Ahoy Brigadiers & Pirates of the Playground! As we travel the seas in search of adventure I would like to pull into port and find a DMC Dojo where we can demonstrate an injury prevention tip worthy of a #MascotBrigade Approval stamp.
Whether playing on the many playgrounds of Mascot Island, exploring the unknown in the Scalene of R, or competing in various sports like soccer, wrestling, baseball or football at R-World’s Gateway on the Right Coast, a Brigadier must always be at the top of their game which means they need to be flexible and injury free. One of the easiest and most efficient methods to accomplish these tasks are Field Marshal (fancy word for coach & founder or Renegade Training International) John Davies’ RED2 lunge patterns.
What is RED2? RED2 is a broad based system that starts with some simple lunge patterns. The beauty of the RED2 system lies in its ability to recognize an individual’s developmental flaws and provide an individual a vehicle to help correct these flaws while laying a foundation for future training and our athletic injury prevention model. It does this by specifically addressing foot and ankle strength, and movement patterns. Presented today are Rx1, Rx2, and Rx3 all foundation RED2 movements as well as precursors to DMC. These movement can, and should, be performed virtually anywhere, from the Sands of Scorpio to the Galley of your own Pirate Ship. Enough talk, lets loosen up so we can grab a ball, hop on our skateboards and head ‘back to the playground’ so we can play!
Rx1 This hold is performed on a regular basis with holds of upwards of sixty seconds, but most Brigadiers start with 15 seconds and work up from there (Same goes for Rx2 & Rx3 Mates!)
In the first, most preliminary stage of RED2 series, we will begin with learning the two ‘basic’ lunge patterns or ‘Rx holds’, which as John Davies notes ‘most are incapable of the first position, known as the Rx 1 hold.’ In the attached photo, the plant leg (L) is driven into the ground, whilst the opposite knee (R) is raised such that the upper thigh is roughly parallel to the ground. In performing this action, the individuals lower lever and torso / hip should not shift, with general ease of holding this position.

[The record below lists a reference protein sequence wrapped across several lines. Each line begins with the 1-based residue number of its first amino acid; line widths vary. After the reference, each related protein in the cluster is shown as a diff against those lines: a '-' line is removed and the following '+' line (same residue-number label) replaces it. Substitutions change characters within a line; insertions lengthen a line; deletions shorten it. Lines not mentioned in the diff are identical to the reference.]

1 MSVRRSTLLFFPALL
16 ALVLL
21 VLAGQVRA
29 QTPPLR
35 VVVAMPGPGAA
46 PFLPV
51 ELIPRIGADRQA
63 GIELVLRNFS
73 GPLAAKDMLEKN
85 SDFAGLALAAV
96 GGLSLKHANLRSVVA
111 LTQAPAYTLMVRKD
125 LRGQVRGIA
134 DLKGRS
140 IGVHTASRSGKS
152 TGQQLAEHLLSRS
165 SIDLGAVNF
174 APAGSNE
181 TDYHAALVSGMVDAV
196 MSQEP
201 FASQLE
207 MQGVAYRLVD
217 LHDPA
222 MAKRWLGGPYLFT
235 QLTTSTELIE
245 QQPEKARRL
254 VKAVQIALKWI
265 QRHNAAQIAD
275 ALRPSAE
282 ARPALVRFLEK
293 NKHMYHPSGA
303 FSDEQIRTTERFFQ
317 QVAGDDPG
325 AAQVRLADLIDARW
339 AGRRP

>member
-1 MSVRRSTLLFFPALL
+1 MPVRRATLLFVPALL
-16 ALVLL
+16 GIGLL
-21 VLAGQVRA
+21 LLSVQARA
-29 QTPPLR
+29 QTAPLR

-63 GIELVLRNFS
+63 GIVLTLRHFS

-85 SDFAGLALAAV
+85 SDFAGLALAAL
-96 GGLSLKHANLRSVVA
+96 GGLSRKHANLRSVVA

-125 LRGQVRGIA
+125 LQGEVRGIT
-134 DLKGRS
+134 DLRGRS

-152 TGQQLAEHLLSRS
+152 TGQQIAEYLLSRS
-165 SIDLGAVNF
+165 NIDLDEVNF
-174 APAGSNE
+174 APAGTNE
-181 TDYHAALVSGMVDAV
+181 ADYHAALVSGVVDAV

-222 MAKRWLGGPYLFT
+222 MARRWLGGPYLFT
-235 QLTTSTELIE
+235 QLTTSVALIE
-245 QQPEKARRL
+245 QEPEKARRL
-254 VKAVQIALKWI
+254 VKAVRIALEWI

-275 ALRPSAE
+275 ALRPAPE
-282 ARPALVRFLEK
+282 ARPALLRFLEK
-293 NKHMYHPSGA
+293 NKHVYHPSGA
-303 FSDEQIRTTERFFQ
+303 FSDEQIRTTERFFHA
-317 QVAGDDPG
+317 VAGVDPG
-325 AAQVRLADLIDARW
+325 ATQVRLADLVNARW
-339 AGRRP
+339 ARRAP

With the plant (L) leg taunt, the lower leg is extended, such that the bottom of the (R) heel is level the opposing knee as the athlete ‘reaches’ forward, in what is referred to as ‘Rx 2’. “As with the Rx1, this movement is performed with longer duration sets and will have a radical impact on hip, hamstring and glute strength. This is a critical point to consider because while athletes will go to exhausting lengths to develop hip and hamstring length, if they cannot lift and extend their leg it is obvious there are flaws in there training.” – John Davies
With the plant (L) leg taunt, extend your opposite leg( r) to the rear looking to have it parallel to the ground as pictured. Keep your hips/buttocks level & perpendicular to your plant leg while extending the opposite leg. Spread your arms out wide like a bird and form a T and hold. Note it is more beneficial to your development to keep the hips level than the extending leg parallel when starting.
Disclaimer The views and opinions expressed in this article are those of the authors and do not necessarily reflect the official policy or position of RightCoastPro, MascotBrigade, Renegade Training, or any employee thereof. Examples used within this article are only examples. RightCoastPro or the MascotBrigade are not responsible for the accuracy of any of the information supplied by the authors of this article. The information provided in this article, as well as this web-site blog is intended for informational and educational purposes only and should not be interpreted as medical advice for any condition. Always consult a qualified medical professional before beginning any nutritional program or exercise program. The information provided in this column is not medical advice and relying upon it shall be done at your sole risk.
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